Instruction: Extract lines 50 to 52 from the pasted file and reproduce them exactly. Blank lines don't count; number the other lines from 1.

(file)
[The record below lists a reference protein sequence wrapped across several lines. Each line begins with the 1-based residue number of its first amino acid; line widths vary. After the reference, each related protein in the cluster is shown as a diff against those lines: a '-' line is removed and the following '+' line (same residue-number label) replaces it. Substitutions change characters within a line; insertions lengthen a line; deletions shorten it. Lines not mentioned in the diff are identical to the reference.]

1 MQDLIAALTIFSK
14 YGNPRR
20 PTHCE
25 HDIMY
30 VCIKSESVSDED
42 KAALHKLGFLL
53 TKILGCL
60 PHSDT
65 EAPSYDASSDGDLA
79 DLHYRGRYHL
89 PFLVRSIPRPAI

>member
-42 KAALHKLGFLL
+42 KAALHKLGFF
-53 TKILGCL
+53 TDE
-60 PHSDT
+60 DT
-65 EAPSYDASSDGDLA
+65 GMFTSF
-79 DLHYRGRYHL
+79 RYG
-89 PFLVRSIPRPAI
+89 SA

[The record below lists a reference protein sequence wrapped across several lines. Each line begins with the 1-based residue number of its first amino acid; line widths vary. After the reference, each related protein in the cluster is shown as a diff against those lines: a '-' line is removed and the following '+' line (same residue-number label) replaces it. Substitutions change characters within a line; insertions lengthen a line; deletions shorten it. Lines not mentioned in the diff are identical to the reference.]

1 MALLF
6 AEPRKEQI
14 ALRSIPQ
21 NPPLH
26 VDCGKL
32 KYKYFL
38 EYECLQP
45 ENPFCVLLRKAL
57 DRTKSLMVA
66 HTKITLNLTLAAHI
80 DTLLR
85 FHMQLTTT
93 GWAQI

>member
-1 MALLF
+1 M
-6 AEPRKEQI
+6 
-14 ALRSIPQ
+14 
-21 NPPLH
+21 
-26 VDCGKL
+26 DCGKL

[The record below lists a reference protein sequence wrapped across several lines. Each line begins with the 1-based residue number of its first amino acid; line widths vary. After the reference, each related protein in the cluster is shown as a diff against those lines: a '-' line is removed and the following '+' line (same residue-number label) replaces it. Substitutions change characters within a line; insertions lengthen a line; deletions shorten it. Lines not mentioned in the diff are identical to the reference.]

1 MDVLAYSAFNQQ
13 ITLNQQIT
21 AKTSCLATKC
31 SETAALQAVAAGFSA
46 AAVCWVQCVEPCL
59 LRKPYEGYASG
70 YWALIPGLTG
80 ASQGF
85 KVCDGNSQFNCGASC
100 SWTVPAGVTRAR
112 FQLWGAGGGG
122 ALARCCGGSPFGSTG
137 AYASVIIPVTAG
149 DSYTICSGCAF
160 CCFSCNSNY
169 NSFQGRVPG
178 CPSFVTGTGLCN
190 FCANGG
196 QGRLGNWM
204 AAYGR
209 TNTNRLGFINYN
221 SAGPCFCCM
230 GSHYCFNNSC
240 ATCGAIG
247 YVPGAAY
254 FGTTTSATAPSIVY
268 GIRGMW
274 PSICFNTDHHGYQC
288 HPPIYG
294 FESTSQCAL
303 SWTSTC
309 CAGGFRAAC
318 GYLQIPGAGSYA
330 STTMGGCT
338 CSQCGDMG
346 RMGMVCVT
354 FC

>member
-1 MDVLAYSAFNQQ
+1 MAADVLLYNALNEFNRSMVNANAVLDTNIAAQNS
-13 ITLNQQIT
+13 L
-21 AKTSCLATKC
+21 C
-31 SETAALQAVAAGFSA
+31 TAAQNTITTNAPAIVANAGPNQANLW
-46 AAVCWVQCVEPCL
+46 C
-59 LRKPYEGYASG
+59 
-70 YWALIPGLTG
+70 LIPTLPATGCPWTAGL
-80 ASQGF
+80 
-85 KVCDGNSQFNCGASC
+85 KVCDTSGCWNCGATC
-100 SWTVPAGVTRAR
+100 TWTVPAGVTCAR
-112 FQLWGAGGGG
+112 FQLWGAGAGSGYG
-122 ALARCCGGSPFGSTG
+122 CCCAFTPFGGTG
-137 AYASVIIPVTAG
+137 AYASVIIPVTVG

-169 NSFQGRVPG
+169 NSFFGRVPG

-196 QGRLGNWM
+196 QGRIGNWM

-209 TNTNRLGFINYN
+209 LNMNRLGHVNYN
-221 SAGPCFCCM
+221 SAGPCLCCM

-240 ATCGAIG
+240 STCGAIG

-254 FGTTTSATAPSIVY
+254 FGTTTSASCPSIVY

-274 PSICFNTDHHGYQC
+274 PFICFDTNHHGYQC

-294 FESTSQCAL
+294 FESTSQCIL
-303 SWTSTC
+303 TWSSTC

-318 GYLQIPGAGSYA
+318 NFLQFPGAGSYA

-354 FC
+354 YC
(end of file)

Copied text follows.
+26 DCGKL

[The record below lists a reference protein sequence wrapped across several lines. Each line begins with the 1-based residue number of its first amino acid; line widths vary. After the reference, each related protein in the cluster is shown as a diff against those lines: a '-' line is removed and the following '+' line (same residue-number label) replaces it. Substitutions change characters within a line; insertions lengthen a line; deletions shorten it. Lines not mentioned in the diff are identical to the reference.]

1 MDVLAYSAFNQQ